Health - Managing menopause
by Anjali Mukherjee
Menopause can mean different things to different women. Each woman’s journey through menopause is unique. On an average, women experience menopause at the age of 50-52. However, some women go through premature but natural menopause around the age of 40. For some women, menopause is only a flutter in their biological rhythm but for most, it may be an all-consuming passage causing tremendous upheaval in their lives. Women experience some discomfort around three to four years before menopause, (perimenopause), when there is a notable decline in hormone production. This proves to be a most difficult time for some women.
The discomfort may be mild, moderate or severe. Periods may be delayed or come early, sometimes scanty, sometimes heavy. Some experience depression, mood swings and reduced sex drive. This may affect personal life and relationship with close friends. Others may experience no significant changes. These are the fortunate few who go through it without any discomfort. These lucky ones breeze through their periods, have no great trouble in pregnancy or post childbirth, and slip into their menopausal phase without much ado. And there are those women who make a dramatic entry into menopause. They experience severe depression and anxiety, which tends to play havoc with their personal lives. Some women are awakened during sleep due to hot flushes, light sweats, leading to sleep disturbances, which lead to mood disorders and a constant feeling of tiredness. Memory impairment, difficulty in concentrating, a lack of mental clarity is also a common change experienced by women approaching menopause. In some women, there may be excessive hair growth in areas such as the upper lip, chin, around the navel, midline of the chest, etc. All these problems only add to the depressive state that exists around menopause. Fortunately, these problems are not serious and with some effective solutions, menopause can be managed without too much problem.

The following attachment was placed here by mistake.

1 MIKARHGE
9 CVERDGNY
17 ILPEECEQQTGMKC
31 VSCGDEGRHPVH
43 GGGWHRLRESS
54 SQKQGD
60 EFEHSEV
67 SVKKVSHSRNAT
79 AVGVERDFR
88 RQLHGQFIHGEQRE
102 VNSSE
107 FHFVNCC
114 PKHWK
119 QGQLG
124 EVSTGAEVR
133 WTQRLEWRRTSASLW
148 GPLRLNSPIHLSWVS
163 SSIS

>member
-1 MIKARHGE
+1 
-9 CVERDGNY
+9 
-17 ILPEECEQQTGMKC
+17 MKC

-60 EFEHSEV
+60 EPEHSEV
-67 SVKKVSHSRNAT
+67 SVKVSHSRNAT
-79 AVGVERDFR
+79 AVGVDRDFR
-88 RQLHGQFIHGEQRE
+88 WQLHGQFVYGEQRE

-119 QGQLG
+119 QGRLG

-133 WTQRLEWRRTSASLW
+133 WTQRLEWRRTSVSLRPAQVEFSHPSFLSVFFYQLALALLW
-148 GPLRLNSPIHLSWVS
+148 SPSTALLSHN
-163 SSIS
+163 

The most important dietary advice for all menopausal women is to increase intake of foods that are rich in phytoestrogens. Phytoestrogens are weak plant estrogens that have only a fraction of the strength of true estrogen. These phytoestrogens have both an ‘estrogenic effect’ as well as an ‘antiestrogenic effect.’ Phytoestrogens are present in virtually every plant. Most fruits and vegetables like onions, apples, carrots, and grapes contain small quantities of plant estrogens. Most beans contain higher quantities of plant estrogen. Rajma, kabuli channa, whole black urad dal, chowli, moth, matki, sprouted moong are good sources of phytoestrogens. However, the richest sources of plant estrogen are soya beans, flax seeds, sesame seeds, sunflower seeds, pumpkin seeds and methi seeds.
• Eat at least one phytoestrogen rich food everyday. (e.g. soybeans, flaxseeds, sesame see ds, etc.)
• Drink a glass of carrot juice every day. It provides you with calcium and phytoestrogens.
• Just a quarter cup of roasted soya nuts contains your daily requirement of phytoestrogens.
• Eat a bowl of sprouted moong every day.
• Eat more of whole dals, beans, fruits, vegetables, nuts and seeds.
• A bowl of low-fat curd will keep your bones strong.
• Limit your intake of caffeine, softdrinks and alcohol as they leach out the much-required calcium from your body.
• Do not smoke.
• A sedentary lifestyle adversely affects bone mass so make exercise a part of your daily routine.
The above recommendations will require a few changes in your present lifestyle. Women should be educated about their bodies so that they are able to make the necessary changes well in advance. Fluctuating hormone levels can play havoc with some women so make sure you incorporate the suggestions given and enjoy this as yet another phase of your life.
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